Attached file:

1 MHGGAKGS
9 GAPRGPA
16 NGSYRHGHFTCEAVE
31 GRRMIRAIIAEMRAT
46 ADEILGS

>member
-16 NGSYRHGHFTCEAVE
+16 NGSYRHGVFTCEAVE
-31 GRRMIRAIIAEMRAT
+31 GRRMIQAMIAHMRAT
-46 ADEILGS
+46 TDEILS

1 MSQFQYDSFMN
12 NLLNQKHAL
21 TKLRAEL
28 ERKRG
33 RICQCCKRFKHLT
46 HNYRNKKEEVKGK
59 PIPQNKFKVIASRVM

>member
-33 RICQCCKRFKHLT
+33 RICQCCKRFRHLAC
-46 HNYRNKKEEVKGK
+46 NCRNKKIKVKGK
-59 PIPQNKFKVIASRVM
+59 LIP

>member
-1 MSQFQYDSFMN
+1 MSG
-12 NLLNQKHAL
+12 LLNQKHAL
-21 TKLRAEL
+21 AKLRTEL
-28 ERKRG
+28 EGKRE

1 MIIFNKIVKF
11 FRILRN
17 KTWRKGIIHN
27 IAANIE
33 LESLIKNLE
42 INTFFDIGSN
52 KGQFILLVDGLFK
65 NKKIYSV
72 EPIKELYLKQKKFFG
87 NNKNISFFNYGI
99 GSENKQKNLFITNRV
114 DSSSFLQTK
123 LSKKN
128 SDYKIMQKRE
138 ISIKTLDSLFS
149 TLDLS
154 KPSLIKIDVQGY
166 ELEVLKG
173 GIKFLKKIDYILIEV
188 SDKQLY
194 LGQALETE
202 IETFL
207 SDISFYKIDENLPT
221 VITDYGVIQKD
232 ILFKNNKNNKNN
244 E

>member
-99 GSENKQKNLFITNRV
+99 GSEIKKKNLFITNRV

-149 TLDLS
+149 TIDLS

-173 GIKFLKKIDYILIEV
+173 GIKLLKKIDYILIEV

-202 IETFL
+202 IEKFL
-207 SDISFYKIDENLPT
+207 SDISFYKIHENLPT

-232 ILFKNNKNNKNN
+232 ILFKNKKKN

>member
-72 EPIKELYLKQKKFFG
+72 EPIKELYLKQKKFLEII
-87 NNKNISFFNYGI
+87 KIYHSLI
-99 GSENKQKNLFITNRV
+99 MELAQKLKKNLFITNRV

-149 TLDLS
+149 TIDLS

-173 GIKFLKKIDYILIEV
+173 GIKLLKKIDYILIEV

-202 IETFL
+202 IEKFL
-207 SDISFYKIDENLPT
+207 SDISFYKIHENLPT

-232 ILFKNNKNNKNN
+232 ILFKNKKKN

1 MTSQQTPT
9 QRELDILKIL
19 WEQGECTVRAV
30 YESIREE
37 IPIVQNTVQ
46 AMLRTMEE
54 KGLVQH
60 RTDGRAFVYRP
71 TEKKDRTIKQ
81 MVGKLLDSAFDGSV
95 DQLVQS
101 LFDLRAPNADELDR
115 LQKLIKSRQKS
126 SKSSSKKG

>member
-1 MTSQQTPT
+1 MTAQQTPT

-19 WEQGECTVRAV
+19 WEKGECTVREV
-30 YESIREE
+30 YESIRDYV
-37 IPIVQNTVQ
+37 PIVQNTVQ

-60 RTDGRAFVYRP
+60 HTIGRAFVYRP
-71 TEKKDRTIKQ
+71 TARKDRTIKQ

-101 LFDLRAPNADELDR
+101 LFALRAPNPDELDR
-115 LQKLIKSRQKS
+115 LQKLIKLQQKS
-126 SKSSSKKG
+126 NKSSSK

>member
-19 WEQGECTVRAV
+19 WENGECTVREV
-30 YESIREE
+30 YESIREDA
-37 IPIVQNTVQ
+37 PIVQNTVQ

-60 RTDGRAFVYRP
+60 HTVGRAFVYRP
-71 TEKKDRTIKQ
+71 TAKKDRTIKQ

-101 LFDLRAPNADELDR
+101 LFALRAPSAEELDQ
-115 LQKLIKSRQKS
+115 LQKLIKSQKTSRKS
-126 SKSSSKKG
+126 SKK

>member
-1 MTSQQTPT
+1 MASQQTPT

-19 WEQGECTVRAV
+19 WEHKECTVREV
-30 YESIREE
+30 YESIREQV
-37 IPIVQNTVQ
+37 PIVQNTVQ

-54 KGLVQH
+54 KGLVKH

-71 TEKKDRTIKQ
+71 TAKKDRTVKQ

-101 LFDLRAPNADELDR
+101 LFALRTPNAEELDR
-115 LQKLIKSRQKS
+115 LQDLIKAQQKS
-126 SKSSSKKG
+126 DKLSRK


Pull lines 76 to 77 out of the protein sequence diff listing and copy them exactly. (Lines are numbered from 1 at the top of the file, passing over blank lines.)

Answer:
-72 EPIKELYLKQKKFFG
+72 EPIKELYLKQKKFLEII